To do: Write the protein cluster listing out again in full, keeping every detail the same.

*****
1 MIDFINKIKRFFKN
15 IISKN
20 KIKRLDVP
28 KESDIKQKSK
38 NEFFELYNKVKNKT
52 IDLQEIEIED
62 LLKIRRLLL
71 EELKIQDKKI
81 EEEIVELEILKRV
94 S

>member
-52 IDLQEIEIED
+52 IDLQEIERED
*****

1 MIDFINKIKRFFKN
15 IISKN
20 KIKRLDVP
28 KESDIKQKSK
38 NEFFELYNKVKNKT
52 IDLQEIEIED
62 LLKIRRLLL
71 EELKIQDKKI
81 EEEIVELEILKRV
94 S

>member
-52 IDLQEIEIED
+52 IDLQEIERED